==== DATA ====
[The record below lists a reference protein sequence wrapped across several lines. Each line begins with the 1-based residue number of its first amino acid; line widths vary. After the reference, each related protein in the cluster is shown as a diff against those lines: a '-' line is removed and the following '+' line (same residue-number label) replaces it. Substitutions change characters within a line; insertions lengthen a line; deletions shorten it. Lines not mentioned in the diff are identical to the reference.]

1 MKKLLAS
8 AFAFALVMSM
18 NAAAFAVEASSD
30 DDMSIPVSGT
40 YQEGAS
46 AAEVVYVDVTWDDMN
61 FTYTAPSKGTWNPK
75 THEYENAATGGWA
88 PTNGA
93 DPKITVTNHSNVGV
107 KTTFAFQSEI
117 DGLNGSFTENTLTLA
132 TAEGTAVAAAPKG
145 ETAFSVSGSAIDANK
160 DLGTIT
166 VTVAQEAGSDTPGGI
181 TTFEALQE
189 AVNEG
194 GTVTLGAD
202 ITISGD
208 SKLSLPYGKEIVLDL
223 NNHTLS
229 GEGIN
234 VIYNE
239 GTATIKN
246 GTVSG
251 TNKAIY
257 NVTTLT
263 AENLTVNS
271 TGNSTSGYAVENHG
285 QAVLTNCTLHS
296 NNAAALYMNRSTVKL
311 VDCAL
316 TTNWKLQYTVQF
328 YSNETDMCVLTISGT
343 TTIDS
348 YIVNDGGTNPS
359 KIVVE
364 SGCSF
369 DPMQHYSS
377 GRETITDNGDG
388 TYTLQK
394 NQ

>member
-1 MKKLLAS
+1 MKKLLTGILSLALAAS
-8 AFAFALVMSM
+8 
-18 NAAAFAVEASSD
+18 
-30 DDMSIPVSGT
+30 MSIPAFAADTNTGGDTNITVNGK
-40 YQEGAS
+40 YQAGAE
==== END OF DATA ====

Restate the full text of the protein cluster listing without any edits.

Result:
[The record below lists a reference protein sequence wrapped across several lines. Each line begins with the 1-based residue number of its first amino acid; line widths vary. After the reference, each related protein in the cluster is shown as a diff against those lines: a '-' line is removed and the following '+' line (same residue-number label) replaces it. Substitutions change characters within a line; insertions lengthen a line; deletions shorten it. Lines not mentioned in the diff are identical to the reference.]

1 MKKLLAS
8 AFAFALVMSM
18 NAAAFAVEASSD
30 DDMSIPVSGT
40 YQEGAS
46 AAEVVYVDVTWDDMN
61 FTYTAPSKGTWNPK
75 THEYENAATGGWA
88 PTNGA
93 DPKITVTNHSNVGV
107 KTTFAFQSEI
117 DGLNGSFTENTLTLA
132 TAEGTAVAAAPKG
145 ETAFSVSGSAIDANK
160 DLGTIT
166 VTVAQEAGSDTPGGI
181 TTFEALQE
189 AVNEG
194 GTVTLGAD
202 ITISGD
208 SKLSLPYGKEIVLDL
223 NNHTLS
229 GEGIN
234 VIYNE
239 GTATIKN
246 GTVSG
251 TNKAIY
257 NVTTLT
263 AENLTVNS
271 TGNSTSGYAVENHG
285 QAVLTNCTLHS
296 NNAAALYMNRSTVKL
311 VDCAL
316 TTNWKLQYTVQF
328 YSNETDMCVLTISGT
343 TTIDS
348 YIVNDGGTNPS
359 KIVVE
364 SGCSF
369 DPMQHYSS
377 GRETITDNGDG
388 TYTLQK
394 NQ

>member
-1 MKKLLAS
+1 MKKLLTGILSLALAAS
-8 AFAFALVMSM
+8 
-18 NAAAFAVEASSD
+18 
-30 DDMSIPVSGT
+30 MSIPAFAADTNTGGDTNITVNGK
-40 YQEGAS
+40 YQAGAE